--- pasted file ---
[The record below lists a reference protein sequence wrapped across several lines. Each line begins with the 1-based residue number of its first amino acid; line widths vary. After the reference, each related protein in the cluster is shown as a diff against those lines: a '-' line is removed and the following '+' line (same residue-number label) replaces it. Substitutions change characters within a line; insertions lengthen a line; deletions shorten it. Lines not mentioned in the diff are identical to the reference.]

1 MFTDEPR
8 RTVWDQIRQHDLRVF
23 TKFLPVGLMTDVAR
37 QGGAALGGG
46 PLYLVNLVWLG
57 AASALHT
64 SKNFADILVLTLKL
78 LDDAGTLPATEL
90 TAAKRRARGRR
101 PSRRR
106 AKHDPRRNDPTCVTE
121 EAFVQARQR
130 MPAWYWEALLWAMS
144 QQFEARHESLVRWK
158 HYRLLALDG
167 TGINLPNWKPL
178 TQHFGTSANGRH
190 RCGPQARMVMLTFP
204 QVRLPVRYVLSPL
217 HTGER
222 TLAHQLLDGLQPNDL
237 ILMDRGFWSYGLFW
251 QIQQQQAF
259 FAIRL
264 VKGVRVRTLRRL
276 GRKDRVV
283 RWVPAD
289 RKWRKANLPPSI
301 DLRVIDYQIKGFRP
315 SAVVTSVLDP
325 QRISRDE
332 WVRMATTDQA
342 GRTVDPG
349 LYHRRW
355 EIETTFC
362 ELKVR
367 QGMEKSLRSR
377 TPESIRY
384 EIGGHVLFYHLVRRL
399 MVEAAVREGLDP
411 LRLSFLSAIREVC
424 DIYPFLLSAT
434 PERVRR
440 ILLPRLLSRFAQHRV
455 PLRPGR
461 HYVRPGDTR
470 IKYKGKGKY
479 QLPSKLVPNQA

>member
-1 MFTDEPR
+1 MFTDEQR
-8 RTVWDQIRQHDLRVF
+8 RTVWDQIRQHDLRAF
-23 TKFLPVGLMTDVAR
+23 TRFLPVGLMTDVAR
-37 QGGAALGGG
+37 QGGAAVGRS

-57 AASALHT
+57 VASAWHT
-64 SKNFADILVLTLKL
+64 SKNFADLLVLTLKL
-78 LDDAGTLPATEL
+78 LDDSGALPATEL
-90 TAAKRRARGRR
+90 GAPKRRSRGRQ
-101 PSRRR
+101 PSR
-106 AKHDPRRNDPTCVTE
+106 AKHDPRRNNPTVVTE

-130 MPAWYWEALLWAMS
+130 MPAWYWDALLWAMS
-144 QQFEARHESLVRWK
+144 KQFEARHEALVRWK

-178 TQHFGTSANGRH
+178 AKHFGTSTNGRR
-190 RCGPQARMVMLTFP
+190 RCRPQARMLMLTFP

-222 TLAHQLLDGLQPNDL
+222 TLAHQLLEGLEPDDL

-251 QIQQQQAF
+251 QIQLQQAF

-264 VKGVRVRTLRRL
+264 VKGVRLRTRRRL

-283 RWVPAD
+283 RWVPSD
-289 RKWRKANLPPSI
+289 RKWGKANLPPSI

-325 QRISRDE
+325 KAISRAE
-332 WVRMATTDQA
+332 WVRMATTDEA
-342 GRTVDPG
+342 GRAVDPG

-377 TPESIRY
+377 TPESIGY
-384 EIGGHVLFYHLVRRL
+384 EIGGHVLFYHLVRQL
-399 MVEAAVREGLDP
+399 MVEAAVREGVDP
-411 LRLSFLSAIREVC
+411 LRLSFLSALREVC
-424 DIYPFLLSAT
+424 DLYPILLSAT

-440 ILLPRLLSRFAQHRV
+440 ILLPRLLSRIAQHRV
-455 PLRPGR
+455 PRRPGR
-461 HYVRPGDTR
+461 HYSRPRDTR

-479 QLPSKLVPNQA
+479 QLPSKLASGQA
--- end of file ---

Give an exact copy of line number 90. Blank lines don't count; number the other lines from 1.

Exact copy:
+325 KAISRAE